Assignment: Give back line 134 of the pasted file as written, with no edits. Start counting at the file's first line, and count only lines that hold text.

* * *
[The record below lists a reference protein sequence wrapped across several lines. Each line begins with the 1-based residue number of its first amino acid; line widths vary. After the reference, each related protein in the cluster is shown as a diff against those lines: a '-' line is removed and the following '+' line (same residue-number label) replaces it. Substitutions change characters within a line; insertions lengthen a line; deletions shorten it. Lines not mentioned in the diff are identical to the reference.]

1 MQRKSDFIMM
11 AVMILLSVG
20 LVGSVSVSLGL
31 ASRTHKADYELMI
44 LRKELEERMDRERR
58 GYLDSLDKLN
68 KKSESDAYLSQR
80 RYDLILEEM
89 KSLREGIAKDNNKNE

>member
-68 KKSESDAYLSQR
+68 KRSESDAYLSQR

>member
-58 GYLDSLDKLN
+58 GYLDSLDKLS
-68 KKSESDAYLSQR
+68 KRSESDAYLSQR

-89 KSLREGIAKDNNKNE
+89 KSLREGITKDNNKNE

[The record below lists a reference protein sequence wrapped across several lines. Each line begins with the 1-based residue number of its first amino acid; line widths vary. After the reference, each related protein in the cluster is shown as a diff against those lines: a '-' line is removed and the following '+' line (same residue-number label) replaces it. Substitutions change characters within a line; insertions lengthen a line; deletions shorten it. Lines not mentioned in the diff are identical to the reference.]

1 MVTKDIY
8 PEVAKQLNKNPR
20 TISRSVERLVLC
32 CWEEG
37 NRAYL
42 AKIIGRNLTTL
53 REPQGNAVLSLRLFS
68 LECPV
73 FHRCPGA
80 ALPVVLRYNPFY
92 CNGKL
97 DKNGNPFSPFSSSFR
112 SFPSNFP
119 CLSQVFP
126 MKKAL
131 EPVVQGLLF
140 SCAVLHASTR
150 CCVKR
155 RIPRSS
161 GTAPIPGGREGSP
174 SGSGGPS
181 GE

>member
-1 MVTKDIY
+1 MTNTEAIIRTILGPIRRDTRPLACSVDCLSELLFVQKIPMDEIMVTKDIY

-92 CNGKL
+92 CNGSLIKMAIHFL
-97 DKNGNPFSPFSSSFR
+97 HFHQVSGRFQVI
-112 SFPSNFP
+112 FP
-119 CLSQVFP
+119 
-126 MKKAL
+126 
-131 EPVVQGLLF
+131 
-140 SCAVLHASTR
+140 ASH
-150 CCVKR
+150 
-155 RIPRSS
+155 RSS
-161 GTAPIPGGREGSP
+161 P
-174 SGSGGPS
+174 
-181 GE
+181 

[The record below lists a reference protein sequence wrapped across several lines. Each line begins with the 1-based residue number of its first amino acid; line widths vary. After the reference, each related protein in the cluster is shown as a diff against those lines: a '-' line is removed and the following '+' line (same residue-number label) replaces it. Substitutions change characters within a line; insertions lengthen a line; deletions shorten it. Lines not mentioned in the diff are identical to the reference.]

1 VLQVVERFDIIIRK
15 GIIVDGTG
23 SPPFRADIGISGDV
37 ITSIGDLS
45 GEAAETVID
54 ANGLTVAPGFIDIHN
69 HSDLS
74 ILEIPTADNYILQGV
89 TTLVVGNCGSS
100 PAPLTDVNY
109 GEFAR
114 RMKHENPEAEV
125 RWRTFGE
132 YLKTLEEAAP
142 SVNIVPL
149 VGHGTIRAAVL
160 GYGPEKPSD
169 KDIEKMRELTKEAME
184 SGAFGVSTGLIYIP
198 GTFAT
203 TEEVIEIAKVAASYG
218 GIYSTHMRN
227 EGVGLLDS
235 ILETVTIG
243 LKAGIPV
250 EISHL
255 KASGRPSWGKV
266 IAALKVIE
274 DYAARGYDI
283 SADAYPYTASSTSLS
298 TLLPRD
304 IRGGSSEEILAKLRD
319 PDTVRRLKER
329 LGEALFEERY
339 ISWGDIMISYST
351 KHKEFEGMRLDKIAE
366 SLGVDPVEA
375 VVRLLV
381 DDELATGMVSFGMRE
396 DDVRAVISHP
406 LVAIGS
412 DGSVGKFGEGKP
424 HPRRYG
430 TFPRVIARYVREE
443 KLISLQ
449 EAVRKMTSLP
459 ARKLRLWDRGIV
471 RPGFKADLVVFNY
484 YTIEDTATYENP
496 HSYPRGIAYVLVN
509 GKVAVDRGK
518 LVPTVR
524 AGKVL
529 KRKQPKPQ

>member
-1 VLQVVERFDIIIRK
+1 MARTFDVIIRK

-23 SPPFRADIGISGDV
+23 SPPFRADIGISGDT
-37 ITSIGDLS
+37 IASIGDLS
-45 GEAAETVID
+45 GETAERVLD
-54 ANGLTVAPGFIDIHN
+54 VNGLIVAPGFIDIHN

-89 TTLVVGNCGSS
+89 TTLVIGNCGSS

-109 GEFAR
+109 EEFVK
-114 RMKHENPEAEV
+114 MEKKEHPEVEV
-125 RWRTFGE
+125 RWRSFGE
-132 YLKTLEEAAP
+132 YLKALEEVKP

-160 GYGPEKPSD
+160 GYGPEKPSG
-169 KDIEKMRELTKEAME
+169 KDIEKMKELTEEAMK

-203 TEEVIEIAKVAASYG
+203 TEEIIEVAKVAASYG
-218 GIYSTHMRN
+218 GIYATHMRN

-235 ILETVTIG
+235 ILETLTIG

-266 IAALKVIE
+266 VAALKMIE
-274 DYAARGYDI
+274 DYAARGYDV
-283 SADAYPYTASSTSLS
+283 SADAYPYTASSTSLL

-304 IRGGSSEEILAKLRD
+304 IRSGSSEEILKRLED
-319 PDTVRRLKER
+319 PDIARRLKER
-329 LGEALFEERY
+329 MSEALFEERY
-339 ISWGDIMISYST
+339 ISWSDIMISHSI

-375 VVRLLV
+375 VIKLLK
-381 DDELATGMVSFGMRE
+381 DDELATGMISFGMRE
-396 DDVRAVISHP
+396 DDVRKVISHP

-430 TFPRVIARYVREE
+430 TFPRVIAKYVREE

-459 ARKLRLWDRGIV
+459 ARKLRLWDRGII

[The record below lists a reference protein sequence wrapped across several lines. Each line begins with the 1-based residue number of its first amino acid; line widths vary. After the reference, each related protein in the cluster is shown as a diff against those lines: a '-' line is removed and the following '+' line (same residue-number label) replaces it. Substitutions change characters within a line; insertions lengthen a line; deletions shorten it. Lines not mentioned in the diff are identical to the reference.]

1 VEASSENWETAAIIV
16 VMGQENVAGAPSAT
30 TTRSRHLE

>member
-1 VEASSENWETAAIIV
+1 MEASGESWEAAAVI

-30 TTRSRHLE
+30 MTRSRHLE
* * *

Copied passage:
+45 GETAERVLD